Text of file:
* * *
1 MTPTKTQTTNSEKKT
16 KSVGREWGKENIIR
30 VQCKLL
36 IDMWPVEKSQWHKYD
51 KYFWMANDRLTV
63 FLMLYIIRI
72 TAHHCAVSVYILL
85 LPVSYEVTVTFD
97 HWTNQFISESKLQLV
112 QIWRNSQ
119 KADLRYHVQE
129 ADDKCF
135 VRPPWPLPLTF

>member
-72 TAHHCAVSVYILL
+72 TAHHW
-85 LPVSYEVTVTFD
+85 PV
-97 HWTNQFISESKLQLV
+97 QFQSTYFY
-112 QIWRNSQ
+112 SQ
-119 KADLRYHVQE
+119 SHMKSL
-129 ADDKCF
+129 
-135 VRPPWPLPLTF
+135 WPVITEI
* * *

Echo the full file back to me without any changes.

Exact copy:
1 MTPTKTQTTNSEKKT
16 KSVGREWGKENIIR
30 VQCKLL
36 IDMWPVEKSQWHKYD
51 KYFWMANDRLTV
63 FLMLYIIRI
72 TAHHCAVSVYILL
85 LPVSYEVTVTFD
97 HWTNQFISESKLQLV
112 QIWRNSQ
119 KADLRYHVQE
129 ADDKCF
135 VRPPWPLPLTF

>member
-72 TAHHCAVSVYILL
+72 TAHHW
-85 LPVSYEVTVTFD
+85 PV
-97 HWTNQFISESKLQLV
+97 QFQSTYFY
-112 QIWRNSQ
+112 SQ
-119 KADLRYHVQE
+119 SHMKSL
-129 ADDKCF
+129 
-135 VRPPWPLPLTF
+135 WPVITEI